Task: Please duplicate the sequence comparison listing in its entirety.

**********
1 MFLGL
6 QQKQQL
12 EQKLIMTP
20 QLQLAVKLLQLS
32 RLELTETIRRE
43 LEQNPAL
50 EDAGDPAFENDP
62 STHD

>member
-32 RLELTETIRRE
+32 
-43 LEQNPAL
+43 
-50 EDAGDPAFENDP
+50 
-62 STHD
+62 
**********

1 MFLGL
6 QQKQQL
12 EQKLIMTP
20 QLQLAVKLLQLS
32 RLELTETIRRE
43 LEQNPAL
50 EDAGDPAFENDP
62 STHD

>member
-32 RLELTETIRRE
+32 
-43 LEQNPAL
+43 
-50 EDAGDPAFENDP
+50 
-62 STHD
+62 